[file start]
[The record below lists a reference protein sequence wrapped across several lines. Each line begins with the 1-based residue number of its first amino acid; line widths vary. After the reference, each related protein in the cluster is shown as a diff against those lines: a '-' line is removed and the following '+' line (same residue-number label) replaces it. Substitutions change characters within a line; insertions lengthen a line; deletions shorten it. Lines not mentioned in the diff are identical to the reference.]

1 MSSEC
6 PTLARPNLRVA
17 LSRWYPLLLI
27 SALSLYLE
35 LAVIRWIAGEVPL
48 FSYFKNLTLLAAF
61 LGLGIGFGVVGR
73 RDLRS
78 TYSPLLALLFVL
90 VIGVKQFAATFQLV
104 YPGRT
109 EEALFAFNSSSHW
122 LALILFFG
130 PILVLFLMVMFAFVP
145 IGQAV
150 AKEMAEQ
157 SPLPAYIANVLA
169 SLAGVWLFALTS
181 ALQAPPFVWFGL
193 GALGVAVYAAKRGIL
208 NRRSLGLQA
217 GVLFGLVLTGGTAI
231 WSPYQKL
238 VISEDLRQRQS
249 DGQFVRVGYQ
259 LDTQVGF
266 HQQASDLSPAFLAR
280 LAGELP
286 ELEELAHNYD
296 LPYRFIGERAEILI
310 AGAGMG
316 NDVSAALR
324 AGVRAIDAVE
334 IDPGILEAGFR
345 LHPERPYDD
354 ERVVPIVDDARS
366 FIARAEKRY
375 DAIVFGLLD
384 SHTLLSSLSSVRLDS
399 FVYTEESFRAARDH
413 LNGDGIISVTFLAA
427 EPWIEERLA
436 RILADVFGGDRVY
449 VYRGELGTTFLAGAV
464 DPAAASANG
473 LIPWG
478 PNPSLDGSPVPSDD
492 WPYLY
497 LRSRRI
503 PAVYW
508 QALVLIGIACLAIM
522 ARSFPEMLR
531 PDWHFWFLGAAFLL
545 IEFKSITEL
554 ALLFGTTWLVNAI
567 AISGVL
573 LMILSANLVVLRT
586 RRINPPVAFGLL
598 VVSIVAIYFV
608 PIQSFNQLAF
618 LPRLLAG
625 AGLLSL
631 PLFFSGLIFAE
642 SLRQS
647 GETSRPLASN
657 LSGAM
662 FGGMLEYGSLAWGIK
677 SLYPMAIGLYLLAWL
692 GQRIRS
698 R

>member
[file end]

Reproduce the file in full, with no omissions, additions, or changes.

[The record below lists a reference protein sequence wrapped across several lines. Each line begins with the 1-based residue number of its first amino acid; line widths vary. After the reference, each related protein in the cluster is shown as a diff against those lines: a '-' line is removed and the following '+' line (same residue-number label) replaces it. Substitutions change characters within a line; insertions lengthen a line; deletions shorten it. Lines not mentioned in the diff are identical to the reference.]

1 MSSEC
6 PTLARPNLRVA
17 LSRWYPLLLI
27 SALSLYLE
35 LAVIRWIAGEVPL
48 FSYFKNLTLLAAF
61 LGLGIGFGVVGR
73 RDLRS
78 TYSPLLALLFVL
90 VIGVKQFAATFQLV
104 YPGRT
109 EEALFAFNSSSHW
122 LALILFFG
130 PILVLFLMVMFAFVP
145 IGQAV
150 AKEMAEQ
157 SPLPAYIANVLA
169 SLAGVWLFALTS
181 ALQAPPFVWFGL
193 GALGVAVYAAKRGIL
208 NRRSLGLQA
217 GVLFGLVLTGGTAI
231 WSPYQKL
238 VISEDLRQRQS
249 DGQFVRVGYQ
259 LDTQVGF
266 HQQASDLSPAFLAR
280 LAGELP
286 ELEELAHNYD
296 LPYRFIGERAEILI
310 AGAGMG
316 NDVSAALR
324 AGVRAIDAVE
334 IDPGILEAGFR
345 LHPERPYDD
354 ERVVPIVDDARS
366 FIARAEKRY
375 DAIVFGLLD
384 SHTLLSSLSSVRLDS
399 FVYTEESFRAARDH
413 LNGDGIISVTFLAA
427 EPWIEERLA
436 RILADVFGGDRVY
449 VYRGELGTTFLAGAV
464 DPAAASANG
473 LIPWG
478 PNPSLDGSPVPSDD
492 WPYLY
497 LRSRRI
503 PAVYW
508 QALVLIGIACLAIM
522 ARSFPEMLR
531 PDWHFWFLGAAFLL
545 IEFKSITEL
554 ALLFGTTWLVNAI
567 AISGVL
573 LMILSANLVVLRT
586 RRINPPVAFGLL
598 VVSIVAIYFV
608 PIQSFNQLAF
618 LPRLLAG
625 AGLLSL
631 PLFFSGLIFAE
642 SLRQS
647 GETSRPLASN
657 LSGAM
662 FGGMLEYGSLAWGIK
677 SLYPMAIGLYLLAWL
692 GQRIRS
698 R

>member